Millions of households to be hit by council tax bills of more than £2,000 in weeks – how to get help | The Sun

MILLIONS of households will be hit by council tax bills of more than £2,000 in just weeks – but there is help available.

Annual council tax bills in England will rise by an average of 5.1% in April, according to government figures released today.

The average bill will be £2,065 in 2023-24 – an increase of £99 on the previous year.

The biggest annual percentage rise will be in London, where bills for an average band D property will increase by 6.2%.

Households in metropolitan areas outside London will see bills rise by 5.1% to an average of £2,059.

But largely rural parts of the country will see an increase of 5% to just below £2,140.


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Top tier councils – those responsible for adult and children’s social care – are now able to increase council tax to a threshold of 5% without a referendum.

This includes 3% for core council tax and the maximum 2% for the social care precept.

Out of the 153 top-tier councils, 151 have applied the maximum 2% precept for social care.

A spokesperson for the Department of Levelling Up, Housing and Communities said: “Council tax levels are set by local authorities and the government maintains a referendum threshold to protect residents from excessive increases."

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The amount you'll pay is determined by the local council and depends on which "band" the property you live in falls under.

Your home's band is based on its value – the more expensive the property, the more council tax will be charged.

You can challenge your council tax band if you think it's incorrect.

If it is, not only will you pay less moving forward, but you can get a refund on the overpayments made since you first moved into the property

One savvy saver got back £7,800 after challenging her council tax band.

How can I challenge my council tax band?

Properties across the UK are banded from A to H which dictates how much council tax you should pay.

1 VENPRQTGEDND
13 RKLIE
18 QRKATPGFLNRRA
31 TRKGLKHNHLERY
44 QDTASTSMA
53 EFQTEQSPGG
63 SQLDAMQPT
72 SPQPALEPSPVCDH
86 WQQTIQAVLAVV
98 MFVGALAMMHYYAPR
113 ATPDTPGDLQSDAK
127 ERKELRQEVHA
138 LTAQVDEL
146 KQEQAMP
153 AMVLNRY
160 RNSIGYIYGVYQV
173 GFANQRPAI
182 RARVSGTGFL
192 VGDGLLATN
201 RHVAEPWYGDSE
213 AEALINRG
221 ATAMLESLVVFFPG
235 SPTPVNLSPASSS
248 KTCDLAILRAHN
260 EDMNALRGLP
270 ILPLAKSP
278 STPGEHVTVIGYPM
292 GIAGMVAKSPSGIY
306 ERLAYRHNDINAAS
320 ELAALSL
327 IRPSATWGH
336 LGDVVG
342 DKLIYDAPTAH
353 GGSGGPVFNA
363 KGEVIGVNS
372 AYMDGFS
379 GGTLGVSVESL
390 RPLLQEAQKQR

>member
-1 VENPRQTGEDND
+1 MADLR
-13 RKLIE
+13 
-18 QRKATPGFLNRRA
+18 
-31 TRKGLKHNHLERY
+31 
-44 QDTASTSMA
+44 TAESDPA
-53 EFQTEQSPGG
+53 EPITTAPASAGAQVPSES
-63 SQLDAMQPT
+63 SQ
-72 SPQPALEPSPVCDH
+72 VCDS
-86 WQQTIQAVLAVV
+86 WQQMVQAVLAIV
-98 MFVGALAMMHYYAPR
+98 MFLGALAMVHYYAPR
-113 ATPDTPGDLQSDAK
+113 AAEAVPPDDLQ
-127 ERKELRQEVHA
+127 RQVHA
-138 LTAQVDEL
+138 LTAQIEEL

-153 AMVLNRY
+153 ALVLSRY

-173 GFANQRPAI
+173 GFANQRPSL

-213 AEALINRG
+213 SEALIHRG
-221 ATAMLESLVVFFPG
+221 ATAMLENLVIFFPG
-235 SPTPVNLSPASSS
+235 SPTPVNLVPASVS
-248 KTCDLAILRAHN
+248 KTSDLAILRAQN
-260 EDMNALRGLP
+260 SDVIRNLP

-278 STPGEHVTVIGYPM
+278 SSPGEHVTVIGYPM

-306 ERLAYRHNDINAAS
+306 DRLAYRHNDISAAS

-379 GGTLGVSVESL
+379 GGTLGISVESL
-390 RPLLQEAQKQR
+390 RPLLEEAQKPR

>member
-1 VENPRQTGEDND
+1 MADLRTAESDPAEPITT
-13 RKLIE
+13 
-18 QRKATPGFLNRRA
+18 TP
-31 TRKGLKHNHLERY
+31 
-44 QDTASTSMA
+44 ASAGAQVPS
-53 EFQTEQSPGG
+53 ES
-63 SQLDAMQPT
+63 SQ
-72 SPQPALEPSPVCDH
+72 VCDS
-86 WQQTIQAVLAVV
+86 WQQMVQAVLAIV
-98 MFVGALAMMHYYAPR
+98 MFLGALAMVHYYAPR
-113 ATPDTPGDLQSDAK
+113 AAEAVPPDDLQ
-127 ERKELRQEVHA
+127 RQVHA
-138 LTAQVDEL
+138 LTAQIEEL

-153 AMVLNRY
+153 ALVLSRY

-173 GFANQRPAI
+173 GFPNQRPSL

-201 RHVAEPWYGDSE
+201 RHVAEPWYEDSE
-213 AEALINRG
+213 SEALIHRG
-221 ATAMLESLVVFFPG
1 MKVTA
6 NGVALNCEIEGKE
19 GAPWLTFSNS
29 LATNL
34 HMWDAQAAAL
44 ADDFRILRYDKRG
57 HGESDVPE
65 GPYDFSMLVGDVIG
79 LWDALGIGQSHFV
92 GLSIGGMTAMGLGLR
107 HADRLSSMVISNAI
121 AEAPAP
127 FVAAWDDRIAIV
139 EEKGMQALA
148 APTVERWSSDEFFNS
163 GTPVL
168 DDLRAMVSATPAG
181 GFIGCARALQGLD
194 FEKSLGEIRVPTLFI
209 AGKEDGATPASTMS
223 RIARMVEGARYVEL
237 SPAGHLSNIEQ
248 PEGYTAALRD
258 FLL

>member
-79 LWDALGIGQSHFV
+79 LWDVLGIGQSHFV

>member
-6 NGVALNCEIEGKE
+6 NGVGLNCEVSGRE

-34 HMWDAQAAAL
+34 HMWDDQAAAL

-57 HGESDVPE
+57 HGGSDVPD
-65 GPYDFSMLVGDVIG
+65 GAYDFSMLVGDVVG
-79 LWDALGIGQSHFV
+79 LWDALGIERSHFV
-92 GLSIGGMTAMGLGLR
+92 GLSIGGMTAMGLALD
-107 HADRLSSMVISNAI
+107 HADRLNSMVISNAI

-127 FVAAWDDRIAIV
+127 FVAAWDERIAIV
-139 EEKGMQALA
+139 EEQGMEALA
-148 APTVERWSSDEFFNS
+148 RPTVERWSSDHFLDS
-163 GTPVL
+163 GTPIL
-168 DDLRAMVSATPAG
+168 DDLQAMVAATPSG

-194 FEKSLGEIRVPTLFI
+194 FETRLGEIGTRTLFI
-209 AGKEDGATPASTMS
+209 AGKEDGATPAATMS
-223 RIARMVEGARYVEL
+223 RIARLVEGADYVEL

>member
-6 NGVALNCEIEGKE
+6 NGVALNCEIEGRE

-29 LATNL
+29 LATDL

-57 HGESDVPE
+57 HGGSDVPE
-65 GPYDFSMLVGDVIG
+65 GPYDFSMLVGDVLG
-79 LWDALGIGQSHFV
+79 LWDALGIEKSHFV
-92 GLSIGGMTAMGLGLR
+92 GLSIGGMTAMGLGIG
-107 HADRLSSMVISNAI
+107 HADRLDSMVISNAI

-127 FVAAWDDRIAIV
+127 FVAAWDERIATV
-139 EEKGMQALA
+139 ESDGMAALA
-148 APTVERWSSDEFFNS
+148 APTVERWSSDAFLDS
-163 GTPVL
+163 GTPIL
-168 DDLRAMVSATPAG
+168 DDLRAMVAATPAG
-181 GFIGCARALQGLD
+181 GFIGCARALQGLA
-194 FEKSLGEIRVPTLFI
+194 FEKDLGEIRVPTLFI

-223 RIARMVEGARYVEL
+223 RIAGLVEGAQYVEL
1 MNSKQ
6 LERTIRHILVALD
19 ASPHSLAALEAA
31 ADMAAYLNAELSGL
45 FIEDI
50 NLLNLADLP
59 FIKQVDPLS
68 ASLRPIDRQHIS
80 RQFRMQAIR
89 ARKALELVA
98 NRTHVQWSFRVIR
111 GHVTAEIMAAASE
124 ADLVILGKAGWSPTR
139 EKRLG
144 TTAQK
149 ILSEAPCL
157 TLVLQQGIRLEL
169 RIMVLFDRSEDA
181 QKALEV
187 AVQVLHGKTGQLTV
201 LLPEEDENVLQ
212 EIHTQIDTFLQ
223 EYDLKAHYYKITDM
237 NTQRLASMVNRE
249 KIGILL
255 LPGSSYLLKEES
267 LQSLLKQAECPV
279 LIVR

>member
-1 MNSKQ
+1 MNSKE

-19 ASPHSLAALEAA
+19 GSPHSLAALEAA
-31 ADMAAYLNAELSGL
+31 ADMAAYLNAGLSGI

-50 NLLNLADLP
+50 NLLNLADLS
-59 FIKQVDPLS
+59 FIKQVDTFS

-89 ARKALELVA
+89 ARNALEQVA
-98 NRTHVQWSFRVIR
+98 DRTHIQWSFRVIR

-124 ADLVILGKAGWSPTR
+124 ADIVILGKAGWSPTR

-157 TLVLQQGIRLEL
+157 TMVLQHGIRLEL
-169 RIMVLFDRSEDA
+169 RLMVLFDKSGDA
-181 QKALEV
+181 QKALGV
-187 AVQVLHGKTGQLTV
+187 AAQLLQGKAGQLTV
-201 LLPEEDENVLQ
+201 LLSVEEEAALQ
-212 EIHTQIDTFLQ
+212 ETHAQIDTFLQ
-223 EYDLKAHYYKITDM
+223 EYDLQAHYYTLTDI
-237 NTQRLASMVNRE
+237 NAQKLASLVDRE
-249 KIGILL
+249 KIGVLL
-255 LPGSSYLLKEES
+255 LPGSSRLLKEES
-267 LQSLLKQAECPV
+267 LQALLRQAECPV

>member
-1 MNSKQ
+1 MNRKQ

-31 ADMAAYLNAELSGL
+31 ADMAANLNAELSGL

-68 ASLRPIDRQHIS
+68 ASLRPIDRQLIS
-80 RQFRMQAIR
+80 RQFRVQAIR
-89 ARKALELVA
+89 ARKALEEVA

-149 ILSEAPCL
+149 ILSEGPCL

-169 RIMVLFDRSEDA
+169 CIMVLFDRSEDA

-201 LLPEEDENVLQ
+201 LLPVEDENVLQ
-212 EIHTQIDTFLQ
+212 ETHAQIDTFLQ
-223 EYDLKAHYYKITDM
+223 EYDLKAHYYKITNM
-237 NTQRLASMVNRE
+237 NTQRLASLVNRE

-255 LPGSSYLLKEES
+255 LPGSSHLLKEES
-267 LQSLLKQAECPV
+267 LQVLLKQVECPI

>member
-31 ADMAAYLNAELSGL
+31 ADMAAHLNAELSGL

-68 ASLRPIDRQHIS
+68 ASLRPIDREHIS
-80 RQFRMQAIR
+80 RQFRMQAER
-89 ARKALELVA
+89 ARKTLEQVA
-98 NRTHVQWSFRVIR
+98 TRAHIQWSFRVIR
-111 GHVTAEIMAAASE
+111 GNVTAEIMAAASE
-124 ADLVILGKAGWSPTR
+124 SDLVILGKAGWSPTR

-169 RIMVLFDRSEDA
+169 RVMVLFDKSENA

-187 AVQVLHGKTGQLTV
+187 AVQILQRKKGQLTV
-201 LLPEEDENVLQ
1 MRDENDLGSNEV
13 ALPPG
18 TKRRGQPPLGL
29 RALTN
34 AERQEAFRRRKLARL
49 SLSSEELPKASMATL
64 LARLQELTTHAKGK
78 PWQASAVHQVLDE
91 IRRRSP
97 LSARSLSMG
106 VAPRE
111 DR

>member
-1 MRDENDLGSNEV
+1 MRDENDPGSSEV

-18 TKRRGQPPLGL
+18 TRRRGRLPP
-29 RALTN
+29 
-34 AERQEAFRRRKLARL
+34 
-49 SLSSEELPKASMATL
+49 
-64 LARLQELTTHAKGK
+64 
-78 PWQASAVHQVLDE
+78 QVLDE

But the bands were created based on property values back in 1991, so many households may find that they should be on a different band today.

Luckily, you can challenge your band if you think it's wrong and recoup any money you might have overpaid.

It's worth noting, you might be re-banded and have to pay more council tax so think before you rush into making a challenge.

You have to submit your challenge to the Valuation Office Agency (VOA) if you live in England or Wales.

You can do this on the government's website.

Alternatively, you can call the VOA on 03000 501 501 for England or 03000 505 505 for Wales or email on [email protected].

You will need some information to hand when it comes to making your challenge.

This includes giving addresses of up to five similar properties in a lower council tax band in your immediate area.

Plus, you will have to say what type of property you live in, its size, age and style and design.

Bear in mind, the challenging process is different if you live in Scotland.

You should go to the Scottish government's website for more information.

If you make a challenge and you are in the correct council tax band, there are other ways to get reductions if you are struggling financially.

You can get council tax reductions if you are single, elderly or on certain benefits.

More council tax support

Council tax discounts

There are a number of discounts you could get, depending on your circumstances.

Factors such as your household income, whether you have children, and if you receive any benefits, will influence what you get.

To apply for any of the below discounts, go through the government website.

You'll need your national insurance number, bank statements, a recent payslip or letter from the Jobcentre, and a passport or driving licence when filling out the details.

If you are not sure which local authority you live in, you can check the government's council locator to find out.

Single people

If you live on your own, you can get 25% off your council tax bill.

This also applies if there is one adult and one student living together in a property, or if there is one adult and one person classed as severely mentally impaired in the home.

If you live with someone who doesn't have to pay council tax, such as a carer or someone who is severely mentally impaired, you could get a larger reduction too, of up to 50%.

And, if you live in an all-student household, you could get a 100% discount.

A full list of circumstances that exempt you from paying council tax can be found on Citizens Advice.


Pensioners may also find themselves eligible for a council tax reduction.

If you receive the Guarantee Credit element of Pension Credit, you could get a 100% discount.

If not, you could still get help if you have a low income and less than £16,000 in savings.

And a pensioner who lives alone will be entitled to a 25% discount too.

Low-income households

If you are on a low income or receiving benefits, you could eligible for a reduction on your council tax.

Whether you are eligible will vary depending on where you live.

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You could also get a deferral if you're struggling to pay your bill, or you can speak to your council about setting up a payment plan to manage the cost.

But one thing to remember is if you are struggling you should contact your council as early as you can.

Do you have a money problem that needs sorting? Get in touch by emailing [email protected]

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